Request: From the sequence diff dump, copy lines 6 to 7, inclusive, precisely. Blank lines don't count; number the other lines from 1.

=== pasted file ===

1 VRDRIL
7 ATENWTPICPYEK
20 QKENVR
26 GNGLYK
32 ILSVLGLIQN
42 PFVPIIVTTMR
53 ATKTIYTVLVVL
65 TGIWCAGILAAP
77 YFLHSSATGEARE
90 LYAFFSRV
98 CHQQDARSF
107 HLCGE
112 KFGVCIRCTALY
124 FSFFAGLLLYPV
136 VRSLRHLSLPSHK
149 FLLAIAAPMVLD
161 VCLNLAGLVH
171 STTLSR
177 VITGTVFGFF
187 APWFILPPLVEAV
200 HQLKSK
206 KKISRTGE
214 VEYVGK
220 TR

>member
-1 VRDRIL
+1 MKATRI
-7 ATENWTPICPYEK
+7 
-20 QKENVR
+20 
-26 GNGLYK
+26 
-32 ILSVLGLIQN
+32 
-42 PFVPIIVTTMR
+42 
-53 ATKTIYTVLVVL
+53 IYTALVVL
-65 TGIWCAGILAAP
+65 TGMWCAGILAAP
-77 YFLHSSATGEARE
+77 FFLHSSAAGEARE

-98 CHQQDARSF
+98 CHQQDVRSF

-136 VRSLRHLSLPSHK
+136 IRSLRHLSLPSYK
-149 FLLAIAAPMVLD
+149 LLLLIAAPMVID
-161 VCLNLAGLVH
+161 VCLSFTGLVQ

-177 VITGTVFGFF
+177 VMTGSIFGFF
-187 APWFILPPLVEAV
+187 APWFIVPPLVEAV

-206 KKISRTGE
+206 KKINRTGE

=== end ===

42 PFVPIIVTTMR
53 ATKTIYTVLVVL